Wednesday, April 10, 2019

IN: Go Ahead And Shoot Teachers

When the story first broke that teachers at Meadowlawn Elementary School in Monticello, Indiana had been shot with pellets--execution style--as part of an active shooter drill, I decided not to get in to it here. The sheriff's department had agreed to knock it the hell off, the legislature had already moved to ban the practice, and the whole business was so clearly over the line, so obviously unnecessarily abusive of teachers, so clearly just a stupid thing to do-- well, I figured we'd heard the last of it.

I should have known better.

Some Indiana legislators have decided to change their minds. Maybe, they figure, it's actually a good idea to shoot teachers.

"It's got to do with reality and making sure they experience the emotions and adrenaline," said Sen. Jeff Raatz, chair of the Senate's education committee and author of the new amendment to allow for the use of pellets.

This frickin' guy.
Raatz is an ordained minister who served as principal of Richmond Academy, a private Christian school that recently closed due to low enrollment. None of which would lead you expect him to lead the charge to make sure that teachers get shot, but here we are.

The good news-- is there good news-- is that the bill still prohibits shooting students. And teachers have to give consent before the training. I do not even want to start imagining what kind of pressure a really crappy administrator could bring to bear if he decided that his teachers should volunteer to be shot. Nor am I sure exactly how that would work-- would teachers who volunteered to be shot wear big targets on their backs, or "shoot me" t-shirts? What would be the process for handling a little "oopsie"? Since Indiana wants to arm teachers, will the armed teachers get to shoot back?

I don't know the answer to any of these questions, but I do know that active shooter training is harrowing and the addition of actual pellets--particularly delivered execution style--is a level of trauma that I can't imagine providing any useful benefits to anybody. This is a dumb idea.

Of course, several wags have suggested that legislators should get to experience the same sort of training. That's a fine idea, but since the legislature controls so many aspects of Hoosier life, I don't think it goes far enough. I think they could better understand the implications of automotive regulation if they participated in crash tests. Fire regulations might carry more "reality and adrenaline" for them if they were left inside some burning buildings. If they're going to make laws about what poor folks are or are not entitled to, maybe legislators should get to experience living in extreme poverty. And since Indiana legislators have cooked up some of most restrictive abortion laws in the country, perhaps they should spend some time experiencing the reality and adrenaline of a difficult pregnancy, or maybe experience someone else having control of their reproductive organs.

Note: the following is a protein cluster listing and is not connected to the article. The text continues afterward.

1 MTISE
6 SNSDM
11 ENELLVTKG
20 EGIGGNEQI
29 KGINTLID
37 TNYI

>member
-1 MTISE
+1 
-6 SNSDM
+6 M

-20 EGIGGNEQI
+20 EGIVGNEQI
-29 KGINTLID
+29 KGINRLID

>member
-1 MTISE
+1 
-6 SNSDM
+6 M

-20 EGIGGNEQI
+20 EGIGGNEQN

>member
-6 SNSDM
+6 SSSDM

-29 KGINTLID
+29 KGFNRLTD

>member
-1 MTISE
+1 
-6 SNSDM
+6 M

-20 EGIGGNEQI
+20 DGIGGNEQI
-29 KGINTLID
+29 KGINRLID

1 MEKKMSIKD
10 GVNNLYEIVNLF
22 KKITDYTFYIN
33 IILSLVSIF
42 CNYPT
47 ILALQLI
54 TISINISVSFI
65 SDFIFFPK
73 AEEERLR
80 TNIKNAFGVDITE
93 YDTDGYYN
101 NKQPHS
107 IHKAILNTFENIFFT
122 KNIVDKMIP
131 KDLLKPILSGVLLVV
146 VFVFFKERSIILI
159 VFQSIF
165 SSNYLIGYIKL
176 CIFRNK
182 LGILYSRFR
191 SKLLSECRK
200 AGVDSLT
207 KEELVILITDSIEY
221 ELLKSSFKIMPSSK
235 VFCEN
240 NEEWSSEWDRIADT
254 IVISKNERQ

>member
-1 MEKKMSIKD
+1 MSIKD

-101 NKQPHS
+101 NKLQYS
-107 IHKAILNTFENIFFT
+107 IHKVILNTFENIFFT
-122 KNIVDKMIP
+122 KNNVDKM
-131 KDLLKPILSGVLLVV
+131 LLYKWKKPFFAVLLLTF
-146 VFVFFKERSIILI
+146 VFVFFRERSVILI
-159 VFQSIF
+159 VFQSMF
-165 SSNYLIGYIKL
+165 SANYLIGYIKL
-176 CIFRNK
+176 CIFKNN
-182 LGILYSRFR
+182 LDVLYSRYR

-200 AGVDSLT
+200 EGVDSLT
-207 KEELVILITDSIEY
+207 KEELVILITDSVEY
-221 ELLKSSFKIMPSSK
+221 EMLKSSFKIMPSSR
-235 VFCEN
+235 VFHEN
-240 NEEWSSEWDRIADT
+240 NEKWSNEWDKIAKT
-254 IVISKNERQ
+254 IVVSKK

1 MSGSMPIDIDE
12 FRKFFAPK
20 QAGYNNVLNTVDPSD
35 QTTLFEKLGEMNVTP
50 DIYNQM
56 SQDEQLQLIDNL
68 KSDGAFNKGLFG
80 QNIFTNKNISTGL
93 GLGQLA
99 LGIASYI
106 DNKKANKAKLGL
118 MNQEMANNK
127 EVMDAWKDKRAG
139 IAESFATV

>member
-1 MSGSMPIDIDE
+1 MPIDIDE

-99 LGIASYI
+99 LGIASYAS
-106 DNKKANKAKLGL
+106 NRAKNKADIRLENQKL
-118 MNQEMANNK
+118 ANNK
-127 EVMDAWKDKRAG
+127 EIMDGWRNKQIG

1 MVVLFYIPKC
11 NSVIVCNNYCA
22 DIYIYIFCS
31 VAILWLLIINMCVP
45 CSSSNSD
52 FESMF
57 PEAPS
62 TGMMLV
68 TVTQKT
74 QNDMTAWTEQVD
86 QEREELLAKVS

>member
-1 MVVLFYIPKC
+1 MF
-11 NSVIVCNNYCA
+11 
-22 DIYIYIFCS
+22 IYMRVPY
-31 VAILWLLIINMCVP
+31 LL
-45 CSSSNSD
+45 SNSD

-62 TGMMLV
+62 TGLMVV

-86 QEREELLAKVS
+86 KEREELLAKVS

And for myself, I pledge to never again assume that an idea is too dumb for a bunch of legislators to even consider it.


  1. So few people are paying attention in this gerrymandered state the Super-majority could pass a law to flog teachers and still get voted back in office.

  2. Remember what you said in 2015? "This is a state that really hates its public schools." (

    The only thing you missed in that statement is that it's also a state that hates its public school teachers. The last 8-10 years has seen an annual "public education season" -- like deer season, only now we know that they'll only use pellets.

    They've restricted collective bargaining, stopped rewarding educational achievement (unless you call teacher "bonuses" for high student test scores a reward), and cut funding...for a start. Now we have a law that forces school boards and teachers unions to negotiate at public meetings, rather than in private.

    I apologize on behalf of Hoosiers for sending Mike Pence to Washington. We were hoping that getting him out of the Governor's mansion would help us. It didn't. Our legislature is filled with little "Pencelets" trying to outdo each other in their anti-union/anti-public schools behavior.

    While 2020 might bring relief to the nation as a whole (God-willing), I'm afraid that there will be no change in Indiana. Vouchers, charters, and pellet guns, all aimed at public school teachers.